18 shortages either to stop consuming or to pay $9.00 per kwh for their continued consumption, a more than 30-fold increase. 52 Demand bidding/buyback programs Programs that encourage large customers to offer to provide load reductions at a price at which they are willing to be curtailed. 53 While economic gain may incentive participants, from the perspective of a LSE demand bidding is not ideal, as it does not offer a reliable and controllable demand response resource. Demand-reduction programs (DRPs) Programs that pay customers to reduce their consumption at critical times. Customers signed up for a DRP are eligible to be contacted by the utility or system operator with an offer of payment in return for the customer reducing consumption. These programs must first determine a baseline from which demand reduction can be measured. Once the baseline is set, the price offered for demand reduction determines the level of economic incentive to reduce demand when the system operator calls. 54 Emergency demand response programs Programs that provide incentive payments to customers for reducing their loads during reliability-triggered events. Curtailment, however, is voluntary. 55 Capacity market programs Programs through which customers commit to providing prespecified load reductions when system contingencies arise, and are subject to penalties if they do not curtail when directed. These programs can be viewed as a form of insurance - in exchange for being obligated to curtail load when directed, participants receive guaranteed payments (i.e., insurance premiums). 56 Ancillary-services market programs - Programs that allow customers to bid load curtailments in ISO/RTO markets as operating reserves. If their bids are accepted, they are paid the market price for committing to be on standby. If their load curtailments are needed, they are called by the ISO/RTO, and may be paid the spot market energy price. 57 Time-based rates promote customer demand response via direct price signals. Included in this category of programs are: Time-of-use (TOU) Tariff structure that allows retail prices to vary in a preset way within certain blocks of time (e.g. within a day and/or between seasons), reflecting the average 52 Borenstein, S., Jaske, M., & Rosenfeld, A. (2002). Dynamic Pricing, Advanced Metering, and Demand Response in Electricity Markets. Berkeley, California: University of California Energy Institute 53 Borenstein, S., Jaske, M., & Rosenfeld, A. (2002). Dynamic Pricing, Advanced Metering, and Demand Response in Electricity Markets. (pp ). Berkeley, California: University of California Energy Institute 54 Ibid. 55 Borenstein, S., Jaske, M., & Rosenfeld, A. (2002). Dynamic Pricing, Advanced Metering, and Demand Response in Electricity Markets. (pp. 48). Berkeley, California: University of California Energy Institute 56 Ibid., pg Borenstein, S., Jaske, M., & Rosenfeld, A. (2002). Dynamic Pricing, Advanced Metering, and Demand Response in Electricity Markets. (pp. 51). Berkeley, California: University of California Energy Institute 18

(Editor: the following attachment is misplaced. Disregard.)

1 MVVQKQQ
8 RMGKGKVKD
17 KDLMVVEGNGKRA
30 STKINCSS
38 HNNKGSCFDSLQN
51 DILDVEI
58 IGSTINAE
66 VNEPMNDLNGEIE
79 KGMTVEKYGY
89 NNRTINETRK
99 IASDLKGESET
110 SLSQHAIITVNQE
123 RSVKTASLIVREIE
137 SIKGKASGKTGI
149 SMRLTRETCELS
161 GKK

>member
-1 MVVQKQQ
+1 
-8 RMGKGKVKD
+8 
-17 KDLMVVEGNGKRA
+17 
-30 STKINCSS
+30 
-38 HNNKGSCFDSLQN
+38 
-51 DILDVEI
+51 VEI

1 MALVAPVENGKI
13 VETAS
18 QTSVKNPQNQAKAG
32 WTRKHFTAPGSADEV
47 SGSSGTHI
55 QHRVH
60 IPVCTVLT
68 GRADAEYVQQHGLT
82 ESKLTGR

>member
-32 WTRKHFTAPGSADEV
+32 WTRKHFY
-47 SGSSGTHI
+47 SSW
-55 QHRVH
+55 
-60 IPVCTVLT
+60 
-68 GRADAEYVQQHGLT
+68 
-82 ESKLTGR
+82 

19 varying unit cost of production. TOU rates are adjusted infrequently and as such do not capture the price variation within a price block. For this reason TOU rates are often combined with a separate charge for peak usage. These demand charges are a price per kilowatt for the customer s highest usage during the billing period (usually a month). Demand charges are based on the customer s maximum usage (during a 15, 30, or 60 minute interval) regardless of whether that usage occurs at a time when the system as a whole has a tight supply/demand balance or not. Most of the meters that register maximum usage for demand charge billing are not capable of storing information indicating the precise date and time at which that maximum usage occurred. Critical-peak pricing (CPP) Load use rates, superimposed on top of either TOU or flat pricing, that reflect real-time prices during a small number of critical hours of extreme system peaking. CPP programs typically limit the utility to call no more that 50 or 100 critical peak hours per year. CPP rates are triggered by system contingencies or high prices on wholesale market and are set much higher (sometimes 5 to 10 times higher) than flat/tou rates. Variations in CPP include CCP-Variable, CCP-Fixed, CP-Rebates, and Critical Day Pricing (CDP). Real-time pricing (RTP) In an RTP program the price of electricity varies on an hourly basis, reflecting instantaneous market conditions. Because rates on these plans come the closest to the cost of power as it fluctuates this program provides the most accurate price signals. 58 Rates are known only on a day-ahead or hour-ahead basis and communicated to customers via the internet and/or phone and text messaging. Participating in an RTP program does not mean that customers must buy all of their power at the real-time price. Hedging, purchasing power through a long-term contract before a period of system stress is evident, allows customers to stabilize their overall bill while still facing the real-time price for incremental consumption. Program Administration While any report of this kind must address the delicate subject of the funding and administration of demand response programs, demand response programs are typically funded by utilities with expectations of quick paybacks in avoided peaker costs. But questions persist. Who should own demand response programs the state, utilities, or public utilities commissions? Should programs be centrally administered, by say, a state-sponsored third party administrator, or should they be administered by LSEs? Should administration costs be solely paid for by utility shareholders, or should all customers share in the cost? Table 2-1 describes demand response program administration options. 58 From testimony delivered before the California Energy Commission on See page 152 and 19